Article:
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HABA INTERVIEWS




IronFest was an exceptional bi-annual event in Texas recently completed in 2004. Many HABA members were present. Reynolds Cushman sent in this excellent report:

An Interview with a British classically trained Blacksmith

by Reynolds Cushman

Average is not a word that comes to mind when excellence is involved, nor is it a fitting adjective to describe Brit turned Canadian, Mark Pearce. At about 6’ 4’’ and a lean 275 lbs., he tends to dwarf the anvil he leans over to work on as he forges out steel with the deliberateness he has acquired over 20 years of smithing.

Many North American smiths have acquired great skill and talent in forging steel, but only a handful of the estimated 10,000 hobbyist and full-time blacksmiths in the U.S. and Canada have received extensive training through a pedigreed state or private institution. Mark Pearce is such a smith. The benefit of such an education and apprenticeship such as he received is apparent to even the casual observer. Every hammer blow is purposeful, every tumble well timed, every finished product exactly as originally envisioned.

Pearce began his formal apprenticeship as a teenager in 1983. Later, he interviewed for a highly prized and equally competitive slot in the COSIRA program in Britain. He was one of five blacksmith apprentices already employed with a master blacksmith selected for that year. COSIRA is the acronym for the government funded Council For Small Industry In Rural Areas. It trains many trades in jeopardy of being lost, from roof thatcher to wheelwright to blacksmith.

COSIRA stresses traditional smithing skills in its 2-year blacksmith program. Students spend one month is the teaching shop, then go back to work for two months with their master, before returning for another month. Hand hammering is mastered in the program as well as forging on the power hammer. When a student successfully completes his two-year stint, he returns to work with his master full-time until he himself obtains his master certification.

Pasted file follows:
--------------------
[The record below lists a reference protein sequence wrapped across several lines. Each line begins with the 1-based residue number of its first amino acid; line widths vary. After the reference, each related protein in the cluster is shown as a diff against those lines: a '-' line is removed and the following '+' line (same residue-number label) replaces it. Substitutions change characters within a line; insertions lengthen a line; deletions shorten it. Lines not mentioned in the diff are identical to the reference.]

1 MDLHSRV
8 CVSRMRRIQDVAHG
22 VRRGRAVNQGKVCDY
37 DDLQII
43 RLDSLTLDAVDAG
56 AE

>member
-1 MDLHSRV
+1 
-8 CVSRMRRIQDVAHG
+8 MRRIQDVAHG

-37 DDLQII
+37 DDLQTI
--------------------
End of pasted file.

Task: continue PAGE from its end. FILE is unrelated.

Pearce was recruited to jump the pond to go play American Football in a Nova Scotia university and this began a 6-year foray into catching, blocking and tackling – skills not taught at COSIRA. After completing several years with various Canadian Football League teams, Pearce settled in Calgary and retired there.
He confesses he wasn’t hearing siren voices calling him back to the anvil, but the reality of finding a career after pro football led him back to what he said he enjoyed and “could make a living at.”

He looked around Calgary in his last season on the gridiron and saw that there was not a single company doing traditional forging in blacksmithing. Quick to seize upon an opportunity to carve out a niche, he began approaching designers, architects and builders with his portfolio. Granted, he hadn’t been in the fire much for years, but he was confident his skills would quickly return, and he was proved right.
Calgary is a vibrant city and growing fast. It was a propitious choice he made to plant roots there. The oil and gas industry pumps big money into the coffers of many local players, and they like to build mansions. Sixty to seventy percent of our clients are related to oil and gas, he points out. There is lots of railing work, and he gets the lion’s share of the high-end work.
His business, Mystic Forge, has blossomed over its seven years in existence and his 4-blacksmith business is now booked out seven months in advance.

Pearce confides that making it in this business is tough if your quality of craftsmanship is not sufficient to separate you from the metal fabrication shops. Now, however, he has designers whispering in clients ears, “I’ve got the guy for you….I’m the only one who has him.”

While that claim is a stretch of the truth, it is true that making it in blacksmithing has a lot to do with gaining the confidence of these designers and builders, he says.

These same builders, designers and architects all have had to be educated to the options they enjoy when specifying steel elements in their designs. Some frankly were unaware that they didn’t have to use just square stock, that tapering and flaring was still possible.

Today, most of his business is forged railing, but they also execute the gamut from fire gates, lighting fixtures, window grills and courtyard gates to hinges. While they do have some individual clients approaching them about work, eight to 10 companies are responsible for most of their backlog.